Monday, August 20, 2012

Annual Cicada

I’ve been hearing the buzz of summer Cicadas for several weeks.  Periodic storms strip the trees of spent nymphal skins, but the continued emergence of adult Cicadas return those decorations to the tree trunks.  Annual Cicadas stage an emergence every summer and often go unnoticed because their song is such a familiar part of the summer experience.  If their song was removed from the summer orchestra, I don’t think the Katydids and Crickets would be able to fill the void.

Cicadas are fun to watch, but they are often hard to get close to.  I think it was just coincidental that I looked up from examining the shed skin to find a Cicada in the branches above me.  I expected it to start singing.  Instead, it moved slowly up and down the length of a dead cedar branch.

Occasionally it stopped and appeared to hug the branch.  The bright background of the sky and my position on the ground made it difficult to see any details of what the Cicada was doing.  Fortunately, the cedar had some stout branch stubs near the ground and I was able to reposition myself upward to a better vantage point.

On closer examination I could see that what I thought was a back leg was actually the ovipositor, AKA egg laying tube.  From where I was perched, it looked as though the Cicada was depositing eggs into the dead cedar branch.  I’ve seen many egg laying Cicadas and they do lay their egg in small diameter tree branches, but I have never seen them use anything but live branches.  Maybe I still wasn’t close enough to properly interpret what I was seeing.

My next step up brought me close to level with the strange bug.  I watched for quite a while and the Cicada was indeed laying eggs.  The white material rising from the branch just below the ovipositor is wood material loosened by the egg laying action.  Eggs are laid in the slit of a branch and I always thought live wood was used because it was softer and provided the proper moisture conditions.  Since the newly hatched nymphs fall to the ground and immediately burrow in search of roots upon which to feed, it seemed that there was a definite survival advantage to be had by laying eggs in a living branch which most likely would be in a position above living roots.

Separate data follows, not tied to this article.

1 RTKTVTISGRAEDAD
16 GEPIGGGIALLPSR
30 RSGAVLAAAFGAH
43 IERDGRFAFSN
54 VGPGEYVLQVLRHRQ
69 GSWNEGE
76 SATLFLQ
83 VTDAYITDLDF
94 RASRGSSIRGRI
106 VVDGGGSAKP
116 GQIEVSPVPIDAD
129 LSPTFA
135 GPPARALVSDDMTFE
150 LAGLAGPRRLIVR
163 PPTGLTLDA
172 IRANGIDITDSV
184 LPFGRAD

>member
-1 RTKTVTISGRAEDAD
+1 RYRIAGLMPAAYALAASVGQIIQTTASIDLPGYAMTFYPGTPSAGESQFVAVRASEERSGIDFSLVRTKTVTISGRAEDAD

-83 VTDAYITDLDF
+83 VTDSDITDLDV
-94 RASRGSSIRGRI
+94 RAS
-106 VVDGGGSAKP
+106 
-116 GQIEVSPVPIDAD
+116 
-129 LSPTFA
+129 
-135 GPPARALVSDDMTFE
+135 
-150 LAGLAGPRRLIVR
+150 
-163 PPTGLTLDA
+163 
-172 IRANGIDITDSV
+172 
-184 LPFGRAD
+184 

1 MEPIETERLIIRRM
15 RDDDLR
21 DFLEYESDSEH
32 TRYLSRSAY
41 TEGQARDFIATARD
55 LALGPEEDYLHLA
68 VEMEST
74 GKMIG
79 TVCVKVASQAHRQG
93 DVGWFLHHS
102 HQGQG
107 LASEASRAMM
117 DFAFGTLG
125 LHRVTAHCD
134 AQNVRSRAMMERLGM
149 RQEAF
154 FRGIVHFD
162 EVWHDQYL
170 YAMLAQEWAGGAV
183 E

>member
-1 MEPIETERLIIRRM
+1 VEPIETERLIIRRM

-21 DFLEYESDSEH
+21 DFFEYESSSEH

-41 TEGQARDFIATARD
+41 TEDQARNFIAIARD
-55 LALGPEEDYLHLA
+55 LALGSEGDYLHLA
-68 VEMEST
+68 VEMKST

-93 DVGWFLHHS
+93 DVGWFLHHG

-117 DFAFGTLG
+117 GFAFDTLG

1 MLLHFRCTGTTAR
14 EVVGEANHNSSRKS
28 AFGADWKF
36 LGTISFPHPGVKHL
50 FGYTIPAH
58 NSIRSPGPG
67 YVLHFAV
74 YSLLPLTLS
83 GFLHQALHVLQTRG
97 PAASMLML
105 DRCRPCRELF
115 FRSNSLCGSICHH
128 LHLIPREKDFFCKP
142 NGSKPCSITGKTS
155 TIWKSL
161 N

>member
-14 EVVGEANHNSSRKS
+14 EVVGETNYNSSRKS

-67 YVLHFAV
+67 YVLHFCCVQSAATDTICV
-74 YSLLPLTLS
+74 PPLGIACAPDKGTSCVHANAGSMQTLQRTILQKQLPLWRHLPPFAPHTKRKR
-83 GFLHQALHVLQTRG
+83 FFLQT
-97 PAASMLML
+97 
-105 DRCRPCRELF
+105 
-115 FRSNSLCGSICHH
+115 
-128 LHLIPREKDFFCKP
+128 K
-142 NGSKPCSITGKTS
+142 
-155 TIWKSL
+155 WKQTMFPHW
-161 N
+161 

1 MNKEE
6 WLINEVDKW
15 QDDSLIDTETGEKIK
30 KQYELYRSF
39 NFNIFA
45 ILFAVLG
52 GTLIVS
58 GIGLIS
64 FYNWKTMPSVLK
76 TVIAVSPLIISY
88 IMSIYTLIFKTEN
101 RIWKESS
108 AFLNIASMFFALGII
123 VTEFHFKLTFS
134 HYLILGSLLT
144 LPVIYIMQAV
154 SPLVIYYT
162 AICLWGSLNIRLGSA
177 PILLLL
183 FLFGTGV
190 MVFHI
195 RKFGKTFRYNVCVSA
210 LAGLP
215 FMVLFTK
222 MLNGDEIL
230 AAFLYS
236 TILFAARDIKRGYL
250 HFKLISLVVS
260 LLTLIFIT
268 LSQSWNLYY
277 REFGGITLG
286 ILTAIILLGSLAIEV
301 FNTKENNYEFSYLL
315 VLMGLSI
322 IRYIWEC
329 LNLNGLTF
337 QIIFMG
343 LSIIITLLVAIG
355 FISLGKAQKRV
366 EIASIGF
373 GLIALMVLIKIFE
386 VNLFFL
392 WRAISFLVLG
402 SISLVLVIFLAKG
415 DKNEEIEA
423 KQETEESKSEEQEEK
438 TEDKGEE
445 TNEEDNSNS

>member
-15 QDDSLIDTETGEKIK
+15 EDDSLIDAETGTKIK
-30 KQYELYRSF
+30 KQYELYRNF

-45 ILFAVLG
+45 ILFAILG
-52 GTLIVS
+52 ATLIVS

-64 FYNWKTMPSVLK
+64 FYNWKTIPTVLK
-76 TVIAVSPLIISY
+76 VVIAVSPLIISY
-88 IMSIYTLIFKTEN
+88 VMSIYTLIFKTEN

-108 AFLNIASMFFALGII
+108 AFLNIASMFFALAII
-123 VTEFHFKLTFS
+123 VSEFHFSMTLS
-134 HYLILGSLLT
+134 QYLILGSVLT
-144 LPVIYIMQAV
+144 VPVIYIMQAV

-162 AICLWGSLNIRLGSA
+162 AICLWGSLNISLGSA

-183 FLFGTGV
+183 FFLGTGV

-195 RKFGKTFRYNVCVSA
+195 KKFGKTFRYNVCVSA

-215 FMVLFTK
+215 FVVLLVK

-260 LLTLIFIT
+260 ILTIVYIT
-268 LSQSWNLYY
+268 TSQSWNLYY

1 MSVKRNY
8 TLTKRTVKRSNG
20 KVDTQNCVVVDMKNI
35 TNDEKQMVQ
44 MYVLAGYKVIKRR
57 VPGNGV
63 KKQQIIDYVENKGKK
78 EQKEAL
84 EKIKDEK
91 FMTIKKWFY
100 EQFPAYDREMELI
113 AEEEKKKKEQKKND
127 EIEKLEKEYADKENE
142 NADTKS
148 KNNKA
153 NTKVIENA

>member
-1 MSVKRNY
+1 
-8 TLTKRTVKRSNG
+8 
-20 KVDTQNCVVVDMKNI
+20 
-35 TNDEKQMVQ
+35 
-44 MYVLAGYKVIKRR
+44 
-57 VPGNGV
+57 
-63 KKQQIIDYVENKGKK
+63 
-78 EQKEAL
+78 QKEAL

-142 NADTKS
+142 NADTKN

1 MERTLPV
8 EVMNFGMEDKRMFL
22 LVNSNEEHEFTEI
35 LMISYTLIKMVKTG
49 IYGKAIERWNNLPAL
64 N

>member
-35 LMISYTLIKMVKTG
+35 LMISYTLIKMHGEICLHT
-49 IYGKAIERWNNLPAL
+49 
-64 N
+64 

In this case, despite being a dead branch, there are plenty of live roots down below.  I always enjoy making observations that go against what I’ve read or been taught.  It’s something that happens quite frequently.  The problem is that there is very little known about the life histories or behaviors of most animals.  It seems that pest animals are those most thoroughly studied and most of that was in an attempt to learn how to kill them.  Anyone who takes the time to look, will probably see some behavior that is not documented.  It’s a lot of fun.


  1. Very nice post. I would personally like to know more about cicadas as well:) There has to be more to them than just the pretty sounds they make.

  2. Thanks Mona. Maybe you can be the one to do the ultimate Cicada Study and reveal all of the hidden mysteries of cicada behavior.